For the half-century following Luther’s death, most Lutheran congregations continued to provide “Mass vestments” for their pastors. These vestments included an alb with stole and chasuble, as well as a dalmatic for the deacon who assisted in worship. One concern was whether Lutheran clergy should wear the cassock and surplice, which in many areas were perceived to be “papistic” garments. Despite this connection, the cassock and surplice were used throughout the sixteenth century for preaching, for public ministry to the sick and homebound, and for funerals.

Early in the seventeenth century, pastors who did not wear at least a surplice for the Lord’s Supper were suspected of being Calvinists. Surplices were used by the officiant and the altar boys who assisted in the service. One of the most detailed records of Lutheran vestments comes from the sacristan’s records of St. Nicholls Church in Leipzig. More than 20 chasubles were used throughout the year, including one of green velvet with an embroidered image of Jesus’ triumphal entry into Jerusalem, which was used for Advent; one of white damask with a crucifix; one of black velvet with a crucifix, which was used for Good Friday; one of red-brown velvet with a symbol of the Holy Trinity embroidered in pearls and gems, which was used for Pentecost; and one of red velvet embroidered with Madonna and Child. In addition, copes in various colors continued to be used by Lutheran bishops in Denmark and Norway for ordinations and other special occasions.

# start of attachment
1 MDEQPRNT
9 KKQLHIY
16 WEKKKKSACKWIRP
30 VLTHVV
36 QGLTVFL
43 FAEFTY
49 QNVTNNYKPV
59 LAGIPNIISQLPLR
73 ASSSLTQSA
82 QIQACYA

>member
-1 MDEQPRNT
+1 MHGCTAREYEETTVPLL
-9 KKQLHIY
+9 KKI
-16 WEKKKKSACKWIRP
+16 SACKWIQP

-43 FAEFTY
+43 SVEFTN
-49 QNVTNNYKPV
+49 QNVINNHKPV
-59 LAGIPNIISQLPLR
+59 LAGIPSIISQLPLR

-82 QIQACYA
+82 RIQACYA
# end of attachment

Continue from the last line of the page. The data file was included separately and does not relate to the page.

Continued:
Next – As Lutheranism comes to the Americas …

In His Service,

Kantor Boettcher

Kantor, Emmanuel/Adell

PS: Here’s a website that gives you pictures of all the primary vestments of the church:

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THE UNIFORMS OF THE CHURCH – Biblical and Early Church History

Vestments played a significant role in Old Testament worship. In Exodus 28:2-3, God told the people of Israel, and Moses specifically, “And you shall make holy garments for Aaron your brother, for glory and for beauty. So you shall speak to all who are gifted artisans, whom I have filled with the spirit of wisdom, that they may make Aaron’s garments, to consecrate him, that he may minister to Me as priest.” In response to God’s command, Exodus 39:1 reports: “Of the blue, purple, and scarlet thread they made garments of ministry, for ministering in the holy place, and made the holy garments for Aaron, as the Lord had commanded Moses.”